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Torture of Armenians by Turks: L'Observateur Paris 1891

It has been stated that the prisons are crowded by the unfortunate victims of the cruelty of the government, on the ground of (often of groundless) suspicion. The condition of these unfortunates and the atrocities of the Turkish officers are found briefly described in the following extract from a letter written to LObservateur, of Paris, from Constantinople, dated June 26th, 1891.*
"I have already written you, that in consequence of the late disturbances at Constantinople most of the Armenian prisoners have been banished, in small groups, to various distant places, in order not to attract the attention of the public. Is it possible to ever pen the tortures that these unfortunates are suffering in Turkish prisons? The penal system in Turkey is still in its primitive state, and has undergone no improvement since the time of Sultan Mehmed II. Many prisoners have not been able to stand the tortures inflicted upon them, and the death of one of them, Vartan Calousdian (a young man twenty-six years of age), is a new proof of their atrocities.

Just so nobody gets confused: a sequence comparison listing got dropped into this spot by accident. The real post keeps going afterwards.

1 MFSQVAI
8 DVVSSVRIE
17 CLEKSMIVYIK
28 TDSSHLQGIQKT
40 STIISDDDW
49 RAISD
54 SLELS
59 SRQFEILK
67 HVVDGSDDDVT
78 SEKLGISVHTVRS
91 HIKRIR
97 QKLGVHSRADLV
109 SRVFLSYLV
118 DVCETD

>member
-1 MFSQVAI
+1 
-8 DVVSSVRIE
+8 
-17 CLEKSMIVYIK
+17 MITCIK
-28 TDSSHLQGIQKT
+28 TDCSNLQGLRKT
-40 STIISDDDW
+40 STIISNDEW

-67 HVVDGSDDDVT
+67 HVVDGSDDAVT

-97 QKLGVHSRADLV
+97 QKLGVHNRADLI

"The parents of this young man, hearing of his death in the prison, during the last week, succeeded in securing, through the almighty 'backshish,' the remains of their beloved in order to inter him in their family grave. While the attendants of the church at Galata were washing the body according to the custom of the Armenian Church, they could not withold their tears, and they were awe-stricken at the sight of numerous wounds which marked the body. The poor young man had 
many of his ribs broken, the palms of his hands and the bottom of his feet were burned, and his breast and back striped with long burns. * * *"
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